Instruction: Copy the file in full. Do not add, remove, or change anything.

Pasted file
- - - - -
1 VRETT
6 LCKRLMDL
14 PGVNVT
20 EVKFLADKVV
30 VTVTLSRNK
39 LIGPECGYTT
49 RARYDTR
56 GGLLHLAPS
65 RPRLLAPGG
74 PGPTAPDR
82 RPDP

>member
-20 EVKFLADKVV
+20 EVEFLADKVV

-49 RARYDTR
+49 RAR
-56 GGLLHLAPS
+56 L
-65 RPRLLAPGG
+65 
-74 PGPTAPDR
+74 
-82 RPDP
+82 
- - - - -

1 VRETT
6 LCKRLMDL
14 PGVNVT
20 EVKFLADKVV
30 VTVTLSRNK
39 LIGPECGYTT
49 RARYDTR
56 GGLLHLAPS
65 RPRLLAPGG
74 PGPTAPDR
82 RPDP

>member
-20 EVKFLADKVV
+20 EVEFLADKVV

-49 RARYDTR
+49 RAR
-56 GGLLHLAPS
+56 L
-65 RPRLLAPGG
+65 
-74 PGPTAPDR
+74 
-82 RPDP
+82 